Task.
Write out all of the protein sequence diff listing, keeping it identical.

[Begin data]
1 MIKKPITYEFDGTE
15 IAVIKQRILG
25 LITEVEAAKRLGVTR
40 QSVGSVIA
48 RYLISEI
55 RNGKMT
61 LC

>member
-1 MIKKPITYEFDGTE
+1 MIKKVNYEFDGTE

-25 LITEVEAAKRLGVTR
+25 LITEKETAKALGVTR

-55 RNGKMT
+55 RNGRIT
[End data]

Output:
1 MIKKPITYEFDGTE
15 IAVIKQRILG
25 LITEVEAAKRLGVTR
40 QSVGSVIA
48 RYLISEI
55 RNGKMT
61 LC

>member
-1 MIKKPITYEFDGTE
+1 MIKKVNYEFDGTE

-25 LITEVEAAKRLGVTR
+25 LITEKETAKALGVTR

-55 RNGKMT
+55 RNGRIT